SALT LAKE CITY, Utah, Dec. 23, 2021 (Gephardt Daily) — Dr. Andrew Pavia, one of Utah’s top doctors and an expert in infectious diseases, has a dire warning for those who are still unvaccinated against COVID-19.
“I’m very worried about the next four to six weeks,” Pavia said on the latest edition of the Bill Gephardt Show Podcast. “I think we’re in for a world of hurt.”
Pavia, director of epidemiology at Intermountain Primary Children’s Hospital and chief of the Division of Infectious Disease at University of Utah Health, made his blunt assessment after scrutinizing the emerging real-time data surrounding the explosive spread of the highly transmissible Omicron variant. While there’s hope the new strain may be less lethal than the Delta variant, its massive spread, especially among the unvaccinated, is already overwhelming hospitals across the United States.
Pavia says it’s only a matter of a couple of weeks, maybe sooner, before the same thing happens in Utah, when an already depleted corps of exhausted and demoralized medical workers are forced to treat another wave of largely unvaccinated patients.
Pavia said it is especially frustrating to see patients being preyed upon not only by an unrelenting virus, but also by a lack of political leadership, locally and nationally.
“It’s been just under four weeks that we’ve known about this variant and I think that all of us in healthcare are burned out,” Pavia said. “We’re frustrated, we’re incredibly tired and we’re facing what’s likely to be another huge surge with a lot of evidence that the population at large and our political leaders are not prepared to do very much. So it’s a very difficult time for many of us, and particularly for my colleagues in ICUs and emergency departments.
“Because we’re all tired and because this has become so politicized, we’re not adapting as the situation changes,” Pavia said. “You know, in May, we were looking at a decreasing epidemic with numbers that were looking good, and it was time to loosen up some of the restrictions and allow some more freedom of behaviors, but when August came and Delta was surging, what did we do? We continued to let kids go back to school without masks. We didn’t start to mask in public places. And that led to a huge surge in disease.
“Now I fear that we’re facing what’s going to be another very large surge when talking to colleagues in New York and Rhode Island, where their hospitals are literally buckling under an incredibly rapid uptake.”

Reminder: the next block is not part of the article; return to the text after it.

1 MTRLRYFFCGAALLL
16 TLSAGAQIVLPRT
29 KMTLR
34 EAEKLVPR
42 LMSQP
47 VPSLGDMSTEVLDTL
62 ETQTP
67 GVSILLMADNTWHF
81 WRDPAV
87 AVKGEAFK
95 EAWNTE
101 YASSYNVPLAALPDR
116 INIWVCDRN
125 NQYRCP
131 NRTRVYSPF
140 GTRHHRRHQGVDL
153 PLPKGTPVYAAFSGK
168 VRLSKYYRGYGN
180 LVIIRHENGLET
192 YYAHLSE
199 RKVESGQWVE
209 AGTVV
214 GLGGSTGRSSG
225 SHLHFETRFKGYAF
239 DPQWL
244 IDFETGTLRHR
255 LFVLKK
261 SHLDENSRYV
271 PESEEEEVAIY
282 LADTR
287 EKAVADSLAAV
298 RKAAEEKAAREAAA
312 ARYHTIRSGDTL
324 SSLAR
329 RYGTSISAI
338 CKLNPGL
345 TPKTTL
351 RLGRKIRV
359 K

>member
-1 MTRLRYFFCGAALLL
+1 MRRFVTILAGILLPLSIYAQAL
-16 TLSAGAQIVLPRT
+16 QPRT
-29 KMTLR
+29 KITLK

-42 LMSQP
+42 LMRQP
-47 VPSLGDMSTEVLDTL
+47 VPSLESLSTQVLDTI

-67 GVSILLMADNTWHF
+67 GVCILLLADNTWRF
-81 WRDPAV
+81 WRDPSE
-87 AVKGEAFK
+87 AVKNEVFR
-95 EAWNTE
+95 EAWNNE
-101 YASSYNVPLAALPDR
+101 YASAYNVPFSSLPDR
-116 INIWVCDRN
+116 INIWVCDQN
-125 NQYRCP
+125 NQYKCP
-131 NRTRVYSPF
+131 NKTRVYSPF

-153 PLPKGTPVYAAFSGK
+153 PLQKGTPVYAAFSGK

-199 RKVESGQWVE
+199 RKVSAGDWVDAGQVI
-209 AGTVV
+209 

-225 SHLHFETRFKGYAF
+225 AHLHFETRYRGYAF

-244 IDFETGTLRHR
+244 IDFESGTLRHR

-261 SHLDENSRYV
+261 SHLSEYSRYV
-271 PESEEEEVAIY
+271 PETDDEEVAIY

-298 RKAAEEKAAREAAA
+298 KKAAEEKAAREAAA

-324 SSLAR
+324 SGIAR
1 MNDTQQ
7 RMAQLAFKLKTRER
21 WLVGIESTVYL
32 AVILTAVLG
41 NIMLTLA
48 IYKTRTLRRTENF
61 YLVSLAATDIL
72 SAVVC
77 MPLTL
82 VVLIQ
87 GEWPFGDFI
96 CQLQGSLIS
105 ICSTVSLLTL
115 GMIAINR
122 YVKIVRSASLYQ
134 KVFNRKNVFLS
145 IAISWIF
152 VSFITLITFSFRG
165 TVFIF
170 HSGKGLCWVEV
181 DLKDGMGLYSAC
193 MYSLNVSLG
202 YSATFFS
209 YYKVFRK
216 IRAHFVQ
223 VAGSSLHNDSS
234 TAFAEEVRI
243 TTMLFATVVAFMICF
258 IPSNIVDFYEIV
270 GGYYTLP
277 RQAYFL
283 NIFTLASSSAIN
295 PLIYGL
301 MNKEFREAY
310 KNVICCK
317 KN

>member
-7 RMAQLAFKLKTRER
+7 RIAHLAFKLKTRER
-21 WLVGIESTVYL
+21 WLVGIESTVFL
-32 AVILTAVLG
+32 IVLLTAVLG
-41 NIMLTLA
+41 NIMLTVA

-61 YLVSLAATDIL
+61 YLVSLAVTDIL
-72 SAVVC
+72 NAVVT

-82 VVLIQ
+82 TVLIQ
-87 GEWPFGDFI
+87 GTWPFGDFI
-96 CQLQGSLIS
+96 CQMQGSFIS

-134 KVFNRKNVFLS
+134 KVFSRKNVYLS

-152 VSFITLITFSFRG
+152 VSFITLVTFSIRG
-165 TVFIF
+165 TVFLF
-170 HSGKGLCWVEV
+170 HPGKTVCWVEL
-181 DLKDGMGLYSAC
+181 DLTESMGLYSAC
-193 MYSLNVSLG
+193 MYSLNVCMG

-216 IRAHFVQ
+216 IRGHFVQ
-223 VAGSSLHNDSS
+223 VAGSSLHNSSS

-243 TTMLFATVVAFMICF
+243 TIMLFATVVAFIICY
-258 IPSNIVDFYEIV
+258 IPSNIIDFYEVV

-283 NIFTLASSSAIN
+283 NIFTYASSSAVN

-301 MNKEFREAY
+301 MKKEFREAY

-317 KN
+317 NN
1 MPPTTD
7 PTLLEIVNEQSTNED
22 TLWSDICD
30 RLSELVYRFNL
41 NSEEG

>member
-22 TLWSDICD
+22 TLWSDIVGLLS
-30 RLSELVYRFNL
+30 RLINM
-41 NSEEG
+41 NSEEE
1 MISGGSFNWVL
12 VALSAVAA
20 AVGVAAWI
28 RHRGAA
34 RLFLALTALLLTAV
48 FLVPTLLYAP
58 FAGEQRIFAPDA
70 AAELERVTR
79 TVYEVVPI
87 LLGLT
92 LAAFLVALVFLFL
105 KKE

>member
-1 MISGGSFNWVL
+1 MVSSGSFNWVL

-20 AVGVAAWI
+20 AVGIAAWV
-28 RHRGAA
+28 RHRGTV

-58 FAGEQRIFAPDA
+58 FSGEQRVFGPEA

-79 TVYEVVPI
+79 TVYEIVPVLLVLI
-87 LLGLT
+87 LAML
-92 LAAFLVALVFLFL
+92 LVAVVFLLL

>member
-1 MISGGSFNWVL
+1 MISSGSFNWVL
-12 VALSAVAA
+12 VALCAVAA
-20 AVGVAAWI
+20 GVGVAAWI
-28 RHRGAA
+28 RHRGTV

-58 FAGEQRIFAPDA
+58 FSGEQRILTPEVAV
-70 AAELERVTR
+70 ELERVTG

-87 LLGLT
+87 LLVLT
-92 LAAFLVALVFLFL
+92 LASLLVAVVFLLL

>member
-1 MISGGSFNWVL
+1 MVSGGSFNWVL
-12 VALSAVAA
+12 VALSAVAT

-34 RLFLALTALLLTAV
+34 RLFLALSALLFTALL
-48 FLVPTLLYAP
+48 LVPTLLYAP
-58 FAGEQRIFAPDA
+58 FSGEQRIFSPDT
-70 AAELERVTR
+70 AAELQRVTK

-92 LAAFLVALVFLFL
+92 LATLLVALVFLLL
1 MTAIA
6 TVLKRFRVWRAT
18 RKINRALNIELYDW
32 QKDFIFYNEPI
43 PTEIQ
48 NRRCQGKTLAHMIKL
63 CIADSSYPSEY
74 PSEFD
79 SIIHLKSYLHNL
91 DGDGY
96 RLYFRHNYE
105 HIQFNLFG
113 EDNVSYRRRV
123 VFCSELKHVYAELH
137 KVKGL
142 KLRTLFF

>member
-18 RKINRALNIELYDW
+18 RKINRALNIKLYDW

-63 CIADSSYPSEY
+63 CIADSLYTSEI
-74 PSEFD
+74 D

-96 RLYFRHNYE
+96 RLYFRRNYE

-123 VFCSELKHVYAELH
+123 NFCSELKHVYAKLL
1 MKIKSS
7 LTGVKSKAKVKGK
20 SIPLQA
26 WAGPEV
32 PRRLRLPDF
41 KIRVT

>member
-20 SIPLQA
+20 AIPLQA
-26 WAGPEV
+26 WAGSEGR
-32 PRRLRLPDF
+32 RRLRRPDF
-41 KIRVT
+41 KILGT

Although Pavia feels a second surge is inevitable, there are things people in Utah can do to mitigate their risk of infection by using a “layered” approach in protecting themselves, their families and the community at large. The first layer of defense is to become fully vaccinated, including boosters. The second is to double down on mask wearing and social distancing, especially in enclosed public settings. The third layer, Pavia suggests, is the use of rapid COVID testing and contact tracing.
Other protocols in the public health toolshed include two newly announced drug treatments which are to be taken in pill form by patients in the earliest stages of their infections. While Pavia believes the new therapies show great promise, he says it will be months before there is a large enough supply to treat all those who’ll need it.
Vaccines are the best path forward in managing the pandemic, Pavia says, but those vaccines are wholly ineffective if a significant segment of the population refuses to get them or abide by any other prescribed public health measures, such as mask wearing or social distancing.
When anti-vaxers and election deniers rallied in Arizona last weekend, Sarah Palin told the crowd, she was unvaccinated, “and it’ll be over my dead body that I get a shot. I will not,” she said. “I won’t do it, and they better not touch my kids either.”
Palin explained she’d already contracted the disease and was therefore naturally immune.
“Well, certainly there are a number of prominent vaccine skeptics who’ve died in the last three months and I think we ought to look at that very carefully,” Pavia said. “What we know is that her past infection will not prevent her from getting infected with Omicron to any high degree. It may prevent her from getting seriously ill, but getting vaccinated would up that protection dramatically. It’s sort of a super protection to have a vaccine and a previous infection. And why anyone would choose not to avail themselves of being able to have that really high level of protection by getting the vaccine, even if you’re previously infected, at this point, I have to say, it’s starting to boggle my mind.
“We’ve given 400 plus million doses in the United States. We understand the safety. It’s really safe. There are no microchips in it. It’s not going to alter fertility. It’s not going to have any ill effects during pregnancy. We really have gotten past the point at which it’s a new vaccine, where there were a lot of unknowns. It’s now one of the best studied, best understood vaccines that we have in terms of safety.”
To hear of Pavia’s outlook on the ongoing COVID crisis, check out the podcast link above.